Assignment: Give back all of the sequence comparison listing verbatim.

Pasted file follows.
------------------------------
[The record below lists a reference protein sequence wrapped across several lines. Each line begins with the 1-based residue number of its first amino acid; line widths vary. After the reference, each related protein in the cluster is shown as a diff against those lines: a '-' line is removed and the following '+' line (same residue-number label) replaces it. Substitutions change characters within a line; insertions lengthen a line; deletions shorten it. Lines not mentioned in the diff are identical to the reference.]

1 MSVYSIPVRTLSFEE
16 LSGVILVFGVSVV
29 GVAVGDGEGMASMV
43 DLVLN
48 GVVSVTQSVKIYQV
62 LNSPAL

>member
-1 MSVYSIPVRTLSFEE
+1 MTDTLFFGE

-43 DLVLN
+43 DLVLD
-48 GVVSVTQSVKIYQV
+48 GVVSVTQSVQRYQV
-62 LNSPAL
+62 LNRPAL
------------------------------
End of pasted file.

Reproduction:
[The record below lists a reference protein sequence wrapped across several lines. Each line begins with the 1-based residue number of its first amino acid; line widths vary. After the reference, each related protein in the cluster is shown as a diff against those lines: a '-' line is removed and the following '+' line (same residue-number label) replaces it. Substitutions change characters within a line; insertions lengthen a line; deletions shorten it. Lines not mentioned in the diff are identical to the reference.]

1 MSVYSIPVRTLSFEE
16 LSGVILVFGVSVV
29 GVAVGDGEGMASMV
43 DLVLN
48 GVVSVTQSVKIYQV
62 LNSPAL

>member
-1 MSVYSIPVRTLSFEE
+1 MTDTLFFGE

-43 DLVLN
+43 DLVLD
-48 GVVSVTQSVKIYQV
+48 GVVSVTQSVQRYQV
-62 LNSPAL
+62 LNRPAL